Three Unsung Travel Gear Items

I registered for the Summer Outdoor Retailer Show, a gear extravaganza that takes place twice a year in Salt Lake City. Unfortunately, “day job” stuff got turned on its head such that I can’t attend, though fellow Gadling Gear Guy Kraig Becker will be representing and will have his eyes open for new, cool stuff. Because I’m listed to attend, I’ve got an inbox full of press releases and invitations to check out the newest, latest, coolest … and a surprising number of those releases are for gear that’s really hard to say anything about. It’s critical stuff, don’t get me wrong, you need these things. But how much can you say about these items?

  1. Socks: Merino socks, toe socks, performance socks, recycled fiber socks, socks, socks, socks. I know, when you were a kid and you got socks as a gift, you thought, “Really? SOCKS?” but as a grown up, I appreciate nice socks. But what can you say about socks that the laundry basket and your sock drawer and time do not tell you? The bad ones are at the bottom of the drawer, the good ones are in the wash. I struggle when presented with a pitch for socks because, really, socks? And also, yes. They matter. Good socks are a travel essential; they should be seasonally appropriate and wear well. You can’t have too many SmartWool socks, I’ve become a fan of Darn Tough Vermont socks (hey, American made, if you care about that) and Dahlgren’s winter alpaca socks are super cuddly. So, yeah, socks.
  2. Water Bottles: One that doesn’t spill when I knock it over, thank you. One that doesn’t weigh a ton. One that seals up properly and doesn’t leak when it’s in the bottom of my backpack or knocked sideways on the luggage rack over my seat on the bus. But any water bottle is better than none, and I don’t know about you, but I pick these things up as swag almost everywhere. So maybe there are those with standout qualities, but like your camera, the best water bottle is the one you have with you.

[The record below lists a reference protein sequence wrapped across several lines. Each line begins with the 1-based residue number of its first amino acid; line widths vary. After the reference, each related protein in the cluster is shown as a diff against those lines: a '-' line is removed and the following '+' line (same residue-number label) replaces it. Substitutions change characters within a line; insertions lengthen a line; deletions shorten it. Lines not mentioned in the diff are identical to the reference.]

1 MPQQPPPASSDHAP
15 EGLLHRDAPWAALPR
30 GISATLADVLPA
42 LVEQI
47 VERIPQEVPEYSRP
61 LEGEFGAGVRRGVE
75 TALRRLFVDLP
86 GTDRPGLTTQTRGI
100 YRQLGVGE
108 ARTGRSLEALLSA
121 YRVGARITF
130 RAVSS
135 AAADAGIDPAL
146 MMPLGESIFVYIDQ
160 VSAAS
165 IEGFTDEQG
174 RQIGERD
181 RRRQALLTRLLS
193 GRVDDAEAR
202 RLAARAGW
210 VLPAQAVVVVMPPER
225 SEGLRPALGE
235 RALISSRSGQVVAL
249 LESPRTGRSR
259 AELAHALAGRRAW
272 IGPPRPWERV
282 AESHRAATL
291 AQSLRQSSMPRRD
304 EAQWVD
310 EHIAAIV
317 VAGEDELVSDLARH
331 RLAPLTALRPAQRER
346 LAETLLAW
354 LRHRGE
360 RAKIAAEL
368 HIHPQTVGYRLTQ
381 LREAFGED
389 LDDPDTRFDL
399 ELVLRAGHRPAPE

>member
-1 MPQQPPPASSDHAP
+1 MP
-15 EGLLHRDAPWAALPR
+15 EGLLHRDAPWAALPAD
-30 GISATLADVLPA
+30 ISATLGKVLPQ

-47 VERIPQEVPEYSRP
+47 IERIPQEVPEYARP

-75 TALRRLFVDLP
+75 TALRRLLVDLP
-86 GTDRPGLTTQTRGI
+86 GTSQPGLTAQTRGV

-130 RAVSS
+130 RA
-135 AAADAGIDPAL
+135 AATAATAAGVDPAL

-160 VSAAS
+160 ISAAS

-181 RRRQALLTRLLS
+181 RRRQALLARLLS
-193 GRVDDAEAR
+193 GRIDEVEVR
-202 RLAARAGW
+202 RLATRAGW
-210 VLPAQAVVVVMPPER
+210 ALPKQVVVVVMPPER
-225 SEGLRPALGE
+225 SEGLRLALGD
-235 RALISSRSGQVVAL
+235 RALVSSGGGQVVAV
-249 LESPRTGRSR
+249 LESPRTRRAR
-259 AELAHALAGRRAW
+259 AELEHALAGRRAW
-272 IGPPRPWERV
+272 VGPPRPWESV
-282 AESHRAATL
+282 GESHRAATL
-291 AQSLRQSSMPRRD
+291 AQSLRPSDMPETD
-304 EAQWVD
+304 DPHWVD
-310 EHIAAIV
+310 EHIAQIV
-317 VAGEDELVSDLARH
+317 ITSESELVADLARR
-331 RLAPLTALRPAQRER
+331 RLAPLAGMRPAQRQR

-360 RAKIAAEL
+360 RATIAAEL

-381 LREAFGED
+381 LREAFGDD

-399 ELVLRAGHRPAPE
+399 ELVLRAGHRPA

3. Flashlights: Portable lighting switched to LEDs a while back. That was a huge improvement in brightness, but once you’ve got a new LED light, you’ve got a new LED light and you’re done. Sure, they come with bells and whistles – flashing modes for emergency, multiple brightness settings, waterproofing, maybe a beam that you can focus – but before you go all crazy, think about what you need your light for. I keep a Petzl headlamp in my bag; it works well for reading in the tent or finding my way back to my cabin at the luxury off-the-grid resort (funny how these two things share that low light quality). And I have a little hand held flashlight from Icon – it’s super bright and great for picking out the eyes on hyenas in your safari bush camp, but I have a hard time imagining you ending up with a flashlight that you really hate. Remarkable shifts between brands? Uh, I’ll let you know when I see that. But essential? Absolutely.

Other stuff – tents and related camping gear, (we’re big car campers at our house), great luggage, clothes that travel well, shoes? That stuff keeps evolving. Fashion and new materials and interesting leaps in design, style, and tech toys? That stuff I find I have things to say about. But these three basic additions to your travel kit? I’m not seeing great leaps in the technology, but you need this stuff, regardless. My advice? Get some. Don’t cheap out. Nothing here is glam, but it’s stuff I pack for every single trip.

[Image: Pattern-aholic by Capture Queen via Flickr (Creative Commons)]

Gadling Gear Review: Heat Holders Socks

I suffer terribly from cold feet; it’s why I don’t cheap out on socks. It’s also why I have one of those electric heater mats on the floor under my desk (a gift from my mate who sometimes just nails the gift giving with weird yet supremely likeable prezzies). Socks are way low on the scale of glam gear down with quick-dry underwear and refillable three ounce bottles, but they’re essential, and having warm feet can really make the difference between a lousy day or a good one.